Abandoned History: The Austin Allegro Story, a Fine Motorcar (Part II)

Corey Lewis
by Corey Lewis
abandoned history the austin allegro story a fine motorcar part ii

When it came time to replace the dated (but very popular) Austin 1100 and 1300 models, British Leyland had many different and conflicting missions in mind. It wanted to turn the Austin brand into an outlet for new, adventurous cars while simultaneously using as many off-the-shelf BL parts as possible. The company also requested a sleek and forward-looking design in the angular early Seventies tradition, but then insisted on making it rounded because of its recent metalwork research for an ill-fated Mini replacement.

BL also wanted the Allegro to resemble the 1100/1300 (which were rebadged into too many other variants) but proceed without badge engineering moving forward. And that didn’t happen either. However, though styling ended up a disjointed disappointment, British Leyland management was sure Allegro’s uniqueness would make it a success. Now, let’s find out what Allegro’s engineering was like underneath all that bulbous metal.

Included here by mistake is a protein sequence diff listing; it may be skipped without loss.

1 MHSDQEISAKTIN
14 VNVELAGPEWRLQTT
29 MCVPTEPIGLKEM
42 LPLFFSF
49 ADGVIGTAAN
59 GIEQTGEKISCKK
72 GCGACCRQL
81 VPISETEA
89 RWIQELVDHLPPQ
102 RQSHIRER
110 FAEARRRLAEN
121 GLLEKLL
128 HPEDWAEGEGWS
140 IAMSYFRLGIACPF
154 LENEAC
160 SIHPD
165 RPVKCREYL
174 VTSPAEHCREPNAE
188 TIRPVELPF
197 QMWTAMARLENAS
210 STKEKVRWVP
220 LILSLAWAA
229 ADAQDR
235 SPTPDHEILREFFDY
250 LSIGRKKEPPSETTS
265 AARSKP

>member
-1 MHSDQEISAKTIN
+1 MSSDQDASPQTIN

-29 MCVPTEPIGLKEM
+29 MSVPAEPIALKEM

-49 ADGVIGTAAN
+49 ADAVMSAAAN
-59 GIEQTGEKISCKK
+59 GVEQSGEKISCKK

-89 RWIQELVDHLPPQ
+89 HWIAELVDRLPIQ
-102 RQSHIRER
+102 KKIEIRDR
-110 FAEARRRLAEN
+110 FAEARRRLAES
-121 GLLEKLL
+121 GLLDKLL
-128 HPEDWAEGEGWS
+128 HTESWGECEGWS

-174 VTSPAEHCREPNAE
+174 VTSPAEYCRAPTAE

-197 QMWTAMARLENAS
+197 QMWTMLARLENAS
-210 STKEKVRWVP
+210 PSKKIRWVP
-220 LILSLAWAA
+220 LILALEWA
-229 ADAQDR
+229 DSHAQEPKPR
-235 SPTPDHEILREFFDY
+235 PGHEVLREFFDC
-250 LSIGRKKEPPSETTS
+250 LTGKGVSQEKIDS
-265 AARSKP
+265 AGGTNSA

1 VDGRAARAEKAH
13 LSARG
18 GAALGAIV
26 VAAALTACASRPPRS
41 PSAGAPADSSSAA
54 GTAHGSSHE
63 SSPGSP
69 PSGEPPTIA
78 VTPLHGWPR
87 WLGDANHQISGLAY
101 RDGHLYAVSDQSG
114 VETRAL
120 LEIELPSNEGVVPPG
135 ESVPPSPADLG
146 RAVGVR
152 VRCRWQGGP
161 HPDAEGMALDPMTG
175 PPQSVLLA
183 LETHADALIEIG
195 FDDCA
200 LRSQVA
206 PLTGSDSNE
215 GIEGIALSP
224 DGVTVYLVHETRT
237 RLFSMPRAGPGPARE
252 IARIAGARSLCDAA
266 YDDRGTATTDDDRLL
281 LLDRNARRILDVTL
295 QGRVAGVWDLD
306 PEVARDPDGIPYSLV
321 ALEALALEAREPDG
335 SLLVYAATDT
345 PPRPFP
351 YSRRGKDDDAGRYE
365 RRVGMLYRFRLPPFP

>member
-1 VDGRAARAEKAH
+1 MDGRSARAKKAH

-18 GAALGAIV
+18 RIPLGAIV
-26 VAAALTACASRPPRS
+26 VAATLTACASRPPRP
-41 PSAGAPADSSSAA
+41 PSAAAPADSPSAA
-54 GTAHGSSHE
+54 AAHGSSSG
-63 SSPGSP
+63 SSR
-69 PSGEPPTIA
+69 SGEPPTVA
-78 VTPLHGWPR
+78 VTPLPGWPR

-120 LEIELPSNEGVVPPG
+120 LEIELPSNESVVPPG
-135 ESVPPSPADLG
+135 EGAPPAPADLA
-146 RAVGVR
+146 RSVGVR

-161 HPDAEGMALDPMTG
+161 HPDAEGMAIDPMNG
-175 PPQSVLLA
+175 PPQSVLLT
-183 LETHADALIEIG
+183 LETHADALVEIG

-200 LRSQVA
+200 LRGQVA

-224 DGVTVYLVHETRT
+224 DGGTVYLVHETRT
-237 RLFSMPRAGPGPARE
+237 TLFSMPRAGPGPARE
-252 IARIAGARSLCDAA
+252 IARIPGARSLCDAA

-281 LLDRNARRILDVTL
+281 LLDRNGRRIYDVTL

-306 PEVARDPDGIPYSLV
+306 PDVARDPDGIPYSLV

Austin developed a new platform for the Allegro but maintained the front-engine and front-drive layout of the successful 1100 and 1300. The new Allegro rode on a 96-inch wheelbase, two and a half inches more than the 1100’s. Allegro’s exterior was almost six inches longer, due to the packaging requirements of the big HVAC system from the Marina, as well as the larger E-series engines: 152 inches overall, whereas the 1100 was 146.6 inches long. 

As expected in the transition from a Sixties car to a Seventies car, width grew almost three inches from 1100 to Allegro, to 63”. With its high sills and tall hood line that forced an increase in roof height, Allegro was 55 inches tall (53” for the 1100). Under its tall hood were a couple of familiar engines, and a couple of new ones. 

The most basic Allegros used a 1.1-liter version of the A-Series engine. Available at introduction in 1973, the 1098-cc engine dated to 1962. In Allegro usage it made 49 horsepower and 60 lb-ft of torque - a high water mark it turned out: In 1975 the engine was reworked for emissions purposes, and saw a decrease to 45 horsepower. 

A 1.3-liter A-series engine was also available at the introduction, the largest standard A-series engine. Ported from the prior 1300, the engine dated to the Mini Cooper of 1964. In Allegro usage it offered 59 horsepower and 69 torques. For more power, a customer turned to the larger E-Series engines, which the Allegro’s designer later asserted were unsuitable for a passenger car.  

The smallest of the E was a 1.5-liter, which dated from 1969. Shared with the Maxi and Marina, the 1.5 made 69 horsepower and 83 lb-ft of torque. For the upper-crust customer, there was the 1.7-liter E-series, which produced a hefty 76 horsepower and 104 lb-ft of torque. That engine was shared with the same cars as the 1.5.